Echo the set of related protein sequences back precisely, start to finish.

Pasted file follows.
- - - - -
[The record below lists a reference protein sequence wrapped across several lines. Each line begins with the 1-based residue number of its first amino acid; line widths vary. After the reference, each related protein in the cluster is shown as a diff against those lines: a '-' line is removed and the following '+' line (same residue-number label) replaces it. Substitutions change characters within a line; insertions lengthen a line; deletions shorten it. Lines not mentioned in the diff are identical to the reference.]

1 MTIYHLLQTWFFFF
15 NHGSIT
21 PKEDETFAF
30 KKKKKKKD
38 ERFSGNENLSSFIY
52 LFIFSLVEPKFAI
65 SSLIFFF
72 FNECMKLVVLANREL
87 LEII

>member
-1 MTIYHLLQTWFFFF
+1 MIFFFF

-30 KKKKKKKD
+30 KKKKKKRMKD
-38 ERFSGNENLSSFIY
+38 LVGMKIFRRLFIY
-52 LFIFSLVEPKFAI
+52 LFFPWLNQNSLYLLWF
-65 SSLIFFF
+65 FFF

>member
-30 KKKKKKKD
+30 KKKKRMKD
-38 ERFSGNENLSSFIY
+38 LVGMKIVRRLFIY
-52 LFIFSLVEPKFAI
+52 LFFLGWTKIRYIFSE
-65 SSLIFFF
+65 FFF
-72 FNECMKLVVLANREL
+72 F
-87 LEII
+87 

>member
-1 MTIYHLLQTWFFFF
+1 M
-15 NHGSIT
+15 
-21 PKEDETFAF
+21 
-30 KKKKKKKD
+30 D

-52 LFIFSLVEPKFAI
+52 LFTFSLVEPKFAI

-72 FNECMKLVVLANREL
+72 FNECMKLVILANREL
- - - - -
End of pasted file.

[The record below lists a reference protein sequence wrapped across several lines. Each line begins with the 1-based residue number of its first amino acid; line widths vary. After the reference, each related protein in the cluster is shown as a diff against those lines: a '-' line is removed and the following '+' line (same residue-number label) replaces it. Substitutions change characters within a line; insertions lengthen a line; deletions shorten it. Lines not mentioned in the diff are identical to the reference.]

1 MTIYHLLQTWFFFF
15 NHGSIT
21 PKEDETFAF
30 KKKKKKKD
38 ERFSGNENLSSFIY
52 LFIFSLVEPKFAI
65 SSLIFFF
72 FNECMKLVVLANREL
87 LEII

>member
-1 MTIYHLLQTWFFFF
+1 MIFFFF

-30 KKKKKKKD
+30 KKKKKKRMKD
-38 ERFSGNENLSSFIY
+38 LVGMKIFRRLFIY
-52 LFIFSLVEPKFAI
+52 LFFPWLNQNSLYLLWF
-65 SSLIFFF
+65 FFF

>member
-30 KKKKKKKD
+30 KKKKRMKD
-38 ERFSGNENLSSFIY
+38 LVGMKIVRRLFIY
-52 LFIFSLVEPKFAI
+52 LFFLGWTKIRYIFSE
-65 SSLIFFF
+65 FFF
-72 FNECMKLVVLANREL
+72 F
-87 LEII
+87 

>member
-1 MTIYHLLQTWFFFF
+1 M
-15 NHGSIT
+15 
-21 PKEDETFAF
+21 
-30 KKKKKKKD
+30 D

-52 LFIFSLVEPKFAI
+52 LFTFSLVEPKFAI

-72 FNECMKLVVLANREL
+72 FNECMKLVILANREL